Meet the Artist: Dan Harris

Photo: Courtesy of Dan Harris

Tell us a little bit about yourself and your background.

Hi!  My name is Dan, I grew up in the Greater Boston Area in a big Jewish family.  In my youth, Judaism always meant Hebrew school at Reform synagogues and temples, going to shul on the high holidays, and lots of holidays and tables packed with delicious Ashkenazi food.  I was raised very secular but with a strong Jewish identity, and it’s something I carry into adulthood even as I’ve explored and transformed that greatly.  I’ve worked as a backpacking guide in the wilderness of the southwest, a documentary filmmaker and cinema lighting technician, and pull all of these creative threads and life experiences into my journey as an artist and a person today. 

My wonderful wife Dahlia is also an artist and an incredible one at that, we met at summer camp when we were 12, reconnected as adults a decade later, and the rest is history!  You can check out her beautiful painting work @dahlia.raz. Together we’ve really explored our identities as Jews and she introduced me to the Chabad movement. While we don’t consider ourselves Lubavitchers, we love the philosophy, kindness, and community we find at our local Chabad house and with our greater community in Crown Heights. We currently live right outside of Boston, MA but are excited to make the move to New York City in the next few months.

What inspired you to become an artist?

I believe that being a Jewish artist is what I was put on earth to do, and that all my life there were key things pointing at me to do it.  I was very lucky to grow up in a home surrounded by beautiful Jewish artwork.  A wood-block print Ketubah, blown-glass Menorahs, and idyllic scenes of Zion with rolling hills and cypress trees, hamsot, doves, and all of the wonderful motifs that swim through my mind today, these things adorned every wall of my parent’s home.  That’s where it started for me.  I’ve always loved building things and making art, obsessing over LEGO as a kid.  In college and in my profession as a film lighting technician I was always making documentaries about the work of other artists, and these projects urged me to reflect on my own identity as an artist.  A couple years ago I started making fun and humorous greeting cards for family and friends out of paper, not even anything specifically Jewish, however this slowly began to evolve into what you see today as Dahlia and I explored our Jewish identity.  We both come from fairly secular families and as we delved more into our Judaism, the art followed suit. Dahlia too with her thriving career as an artist really encouraged me to pursue my work in Jewish paper-cutting art, and really helped me to create a space where I could explore my art and bounce ideas and inspirations off her. One of her greatest strengths as an artist is that she truly has deconstructed the way she thinks about her creativity, making it truly her own, and encouraging me to do the same. She’s helped to show me what’s possible in life and art and I feel so inspired by the way she goes after her creative dreams.  All the motivational and technical expertise she has in navigating this field have been vital to my success.  It’s a wonderful thing to be married and supported by such a wonderful creative person.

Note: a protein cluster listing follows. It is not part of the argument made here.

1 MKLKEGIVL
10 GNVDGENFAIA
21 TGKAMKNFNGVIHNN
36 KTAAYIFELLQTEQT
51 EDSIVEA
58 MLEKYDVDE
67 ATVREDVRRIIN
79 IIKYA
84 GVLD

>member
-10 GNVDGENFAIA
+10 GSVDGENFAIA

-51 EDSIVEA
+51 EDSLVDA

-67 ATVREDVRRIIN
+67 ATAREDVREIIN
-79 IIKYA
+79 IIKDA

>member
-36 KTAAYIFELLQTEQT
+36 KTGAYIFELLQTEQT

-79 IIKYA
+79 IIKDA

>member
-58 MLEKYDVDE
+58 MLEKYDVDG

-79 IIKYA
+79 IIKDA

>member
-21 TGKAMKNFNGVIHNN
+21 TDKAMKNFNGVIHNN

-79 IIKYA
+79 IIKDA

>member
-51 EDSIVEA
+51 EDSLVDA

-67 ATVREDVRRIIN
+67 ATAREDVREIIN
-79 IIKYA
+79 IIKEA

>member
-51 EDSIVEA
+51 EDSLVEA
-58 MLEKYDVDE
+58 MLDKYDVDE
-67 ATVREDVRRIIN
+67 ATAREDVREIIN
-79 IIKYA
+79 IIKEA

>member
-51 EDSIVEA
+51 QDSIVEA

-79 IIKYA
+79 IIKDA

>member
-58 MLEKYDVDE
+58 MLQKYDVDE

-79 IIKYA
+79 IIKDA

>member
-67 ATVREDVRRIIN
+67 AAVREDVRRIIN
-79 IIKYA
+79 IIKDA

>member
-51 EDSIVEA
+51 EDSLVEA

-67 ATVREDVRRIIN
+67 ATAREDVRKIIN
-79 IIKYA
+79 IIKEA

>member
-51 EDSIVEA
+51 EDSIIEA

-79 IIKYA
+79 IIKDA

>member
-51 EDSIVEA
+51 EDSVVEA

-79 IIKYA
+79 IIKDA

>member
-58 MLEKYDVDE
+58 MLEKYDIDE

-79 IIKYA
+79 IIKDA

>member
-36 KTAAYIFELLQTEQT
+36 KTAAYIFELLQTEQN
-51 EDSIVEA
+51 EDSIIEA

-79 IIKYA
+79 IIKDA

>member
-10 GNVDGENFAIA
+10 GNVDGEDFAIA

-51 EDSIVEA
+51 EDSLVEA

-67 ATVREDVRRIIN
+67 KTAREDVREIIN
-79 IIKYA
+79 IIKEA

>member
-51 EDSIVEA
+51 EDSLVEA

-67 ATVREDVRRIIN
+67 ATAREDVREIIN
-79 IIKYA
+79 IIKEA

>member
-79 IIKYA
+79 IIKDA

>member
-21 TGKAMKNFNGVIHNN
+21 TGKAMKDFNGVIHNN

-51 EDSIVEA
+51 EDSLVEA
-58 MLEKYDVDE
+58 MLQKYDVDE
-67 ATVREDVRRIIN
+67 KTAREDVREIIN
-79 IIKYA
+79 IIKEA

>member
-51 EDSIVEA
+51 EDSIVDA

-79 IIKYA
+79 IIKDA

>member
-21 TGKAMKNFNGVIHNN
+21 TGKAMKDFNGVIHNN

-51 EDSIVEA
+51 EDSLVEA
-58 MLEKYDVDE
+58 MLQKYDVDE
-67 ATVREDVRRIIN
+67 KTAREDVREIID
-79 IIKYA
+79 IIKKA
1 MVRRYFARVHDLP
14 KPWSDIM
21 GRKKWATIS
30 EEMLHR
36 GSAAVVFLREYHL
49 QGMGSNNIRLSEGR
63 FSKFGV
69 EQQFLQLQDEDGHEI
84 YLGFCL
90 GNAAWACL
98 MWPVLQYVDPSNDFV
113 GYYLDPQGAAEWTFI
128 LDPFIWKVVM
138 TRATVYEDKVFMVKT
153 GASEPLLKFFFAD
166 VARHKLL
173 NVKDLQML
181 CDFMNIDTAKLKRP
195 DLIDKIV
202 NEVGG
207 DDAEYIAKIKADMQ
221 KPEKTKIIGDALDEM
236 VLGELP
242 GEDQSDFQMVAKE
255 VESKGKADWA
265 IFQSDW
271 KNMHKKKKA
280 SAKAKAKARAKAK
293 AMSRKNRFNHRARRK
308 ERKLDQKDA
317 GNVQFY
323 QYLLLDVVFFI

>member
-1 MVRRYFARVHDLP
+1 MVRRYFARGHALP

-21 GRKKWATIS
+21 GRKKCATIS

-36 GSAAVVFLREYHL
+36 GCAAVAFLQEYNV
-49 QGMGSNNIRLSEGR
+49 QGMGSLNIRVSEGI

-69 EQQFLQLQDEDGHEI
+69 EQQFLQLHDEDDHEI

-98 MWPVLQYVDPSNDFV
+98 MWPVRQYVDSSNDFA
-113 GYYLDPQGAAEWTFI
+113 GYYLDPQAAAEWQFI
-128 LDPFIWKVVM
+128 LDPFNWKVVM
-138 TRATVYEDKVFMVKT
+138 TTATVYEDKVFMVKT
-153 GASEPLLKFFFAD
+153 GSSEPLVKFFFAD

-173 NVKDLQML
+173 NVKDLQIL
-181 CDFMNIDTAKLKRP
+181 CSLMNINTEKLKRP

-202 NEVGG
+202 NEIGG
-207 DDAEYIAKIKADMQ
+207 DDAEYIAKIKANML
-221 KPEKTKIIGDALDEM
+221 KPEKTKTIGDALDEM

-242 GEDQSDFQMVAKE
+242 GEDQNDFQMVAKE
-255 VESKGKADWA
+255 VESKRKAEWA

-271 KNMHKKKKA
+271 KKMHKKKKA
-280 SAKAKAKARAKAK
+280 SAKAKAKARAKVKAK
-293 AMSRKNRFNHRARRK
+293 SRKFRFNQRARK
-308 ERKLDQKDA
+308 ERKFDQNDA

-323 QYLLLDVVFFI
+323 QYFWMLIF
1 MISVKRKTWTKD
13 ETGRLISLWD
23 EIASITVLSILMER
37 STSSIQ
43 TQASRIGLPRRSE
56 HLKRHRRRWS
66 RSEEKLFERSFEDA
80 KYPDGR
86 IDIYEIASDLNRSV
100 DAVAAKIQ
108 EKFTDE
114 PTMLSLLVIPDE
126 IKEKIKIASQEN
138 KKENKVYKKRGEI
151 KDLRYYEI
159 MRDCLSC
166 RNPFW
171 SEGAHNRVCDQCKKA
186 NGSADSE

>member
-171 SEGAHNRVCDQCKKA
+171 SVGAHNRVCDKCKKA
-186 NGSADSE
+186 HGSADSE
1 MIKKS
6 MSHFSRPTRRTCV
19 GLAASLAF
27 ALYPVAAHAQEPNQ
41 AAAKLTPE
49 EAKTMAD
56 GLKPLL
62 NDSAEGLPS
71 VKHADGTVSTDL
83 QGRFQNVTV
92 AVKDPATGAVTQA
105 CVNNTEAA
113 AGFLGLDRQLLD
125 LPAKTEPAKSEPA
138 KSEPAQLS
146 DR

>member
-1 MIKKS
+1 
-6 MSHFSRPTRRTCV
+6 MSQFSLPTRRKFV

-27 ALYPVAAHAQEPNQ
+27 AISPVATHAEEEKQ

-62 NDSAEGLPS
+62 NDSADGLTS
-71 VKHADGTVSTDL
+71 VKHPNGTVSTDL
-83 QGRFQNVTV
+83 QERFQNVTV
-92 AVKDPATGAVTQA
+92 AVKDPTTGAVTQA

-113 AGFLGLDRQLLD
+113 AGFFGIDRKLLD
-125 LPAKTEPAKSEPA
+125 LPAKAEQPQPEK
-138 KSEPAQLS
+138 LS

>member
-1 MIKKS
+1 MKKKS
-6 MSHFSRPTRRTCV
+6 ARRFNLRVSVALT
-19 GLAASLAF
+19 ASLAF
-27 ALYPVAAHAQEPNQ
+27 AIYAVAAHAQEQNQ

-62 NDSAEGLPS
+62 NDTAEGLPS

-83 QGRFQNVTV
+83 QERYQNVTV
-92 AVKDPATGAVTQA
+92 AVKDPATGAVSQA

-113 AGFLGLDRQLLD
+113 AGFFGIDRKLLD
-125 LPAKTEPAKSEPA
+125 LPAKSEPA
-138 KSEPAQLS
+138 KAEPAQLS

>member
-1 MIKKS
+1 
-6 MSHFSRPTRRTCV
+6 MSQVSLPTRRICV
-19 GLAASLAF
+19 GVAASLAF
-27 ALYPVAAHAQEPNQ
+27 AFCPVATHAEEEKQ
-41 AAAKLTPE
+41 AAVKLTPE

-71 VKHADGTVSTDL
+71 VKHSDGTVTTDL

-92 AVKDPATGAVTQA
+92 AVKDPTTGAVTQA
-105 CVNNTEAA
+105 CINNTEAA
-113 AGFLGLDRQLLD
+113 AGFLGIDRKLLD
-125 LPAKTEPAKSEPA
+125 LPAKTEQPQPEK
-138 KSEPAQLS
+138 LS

What is your speciality?